Every organism has had to adapt to its surrounding or natural selection will have made sure to eradicate it. The Golden Poison Frog has made numerous adaptations to ensure its survival in the wild. Unfortunately due to human activity the frog has had a tough time surviving in its already minimized habitat.                               Photo courtesy of Victor Fabio Luna-Mora

Frogs adapted to their habitat by developing lungs to live on land. This gave them the ability to take in oxygen to supply its cells for basic functional needs. They also contain an endoskeleton containing numerous bones and muscles to help support for their mass on land. Without this gravity would make them appear to be an amoeboid structure of skin tissue on the ground. This skeleton works with their muscular system as well to perform all types of movements including the ability to hop or jump away from its predators whenever it feels threatened. They also have an extremely developed compound eye that allows for them to see their surrounding very vividly. This gives them the ability to see both predators and prey from afar so that it knows when it is time for lunch or time to get out! As a tadpole it lives a mainly herbivorous lifestyle with a much longer intestinal tract than when it is in the mature stage. After about 10-14 weeks they undergo metamorphosis and turn into a froglet. During metamorphosis the frog will experience a shrinking of the intestinal tract to reflect its carnivorous lifestyle.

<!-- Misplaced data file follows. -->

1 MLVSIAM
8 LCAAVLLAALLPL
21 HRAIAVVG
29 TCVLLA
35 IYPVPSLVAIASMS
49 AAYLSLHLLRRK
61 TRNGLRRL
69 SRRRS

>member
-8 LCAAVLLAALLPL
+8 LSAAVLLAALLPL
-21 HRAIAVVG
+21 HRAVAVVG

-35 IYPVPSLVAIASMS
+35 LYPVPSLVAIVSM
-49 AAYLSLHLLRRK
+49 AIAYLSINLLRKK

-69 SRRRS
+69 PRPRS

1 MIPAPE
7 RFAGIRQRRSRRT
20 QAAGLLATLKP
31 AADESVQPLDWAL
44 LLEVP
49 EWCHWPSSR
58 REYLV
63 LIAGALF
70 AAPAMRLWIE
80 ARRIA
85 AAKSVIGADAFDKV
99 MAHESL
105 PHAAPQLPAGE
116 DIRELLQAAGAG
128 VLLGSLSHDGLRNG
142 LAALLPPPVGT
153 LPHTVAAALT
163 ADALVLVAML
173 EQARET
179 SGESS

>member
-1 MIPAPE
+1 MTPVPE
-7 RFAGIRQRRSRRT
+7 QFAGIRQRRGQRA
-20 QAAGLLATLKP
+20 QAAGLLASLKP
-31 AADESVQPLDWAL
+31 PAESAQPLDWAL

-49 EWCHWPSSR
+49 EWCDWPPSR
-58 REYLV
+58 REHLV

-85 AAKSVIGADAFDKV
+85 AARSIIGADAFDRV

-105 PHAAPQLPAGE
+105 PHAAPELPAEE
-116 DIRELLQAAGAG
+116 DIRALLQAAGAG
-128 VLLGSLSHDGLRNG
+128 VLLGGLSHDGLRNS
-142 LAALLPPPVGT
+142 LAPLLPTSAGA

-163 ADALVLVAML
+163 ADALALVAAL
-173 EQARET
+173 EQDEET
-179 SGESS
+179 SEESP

However, one of the most distinct adaptations for this frog compared to all other frogs is its vibrant skin color. Because of its toxicity it developed a type of coloration more commonly as aposematic coloration. This lets all predators know to be aware of it because if ingested it will prove to be fatal. Through evolution the sodium channel regulatory site in their nerves and muscle cells were altered so the frog could be immune to the Batrachotoxin.

Photo courtesy of Dirk Ercken

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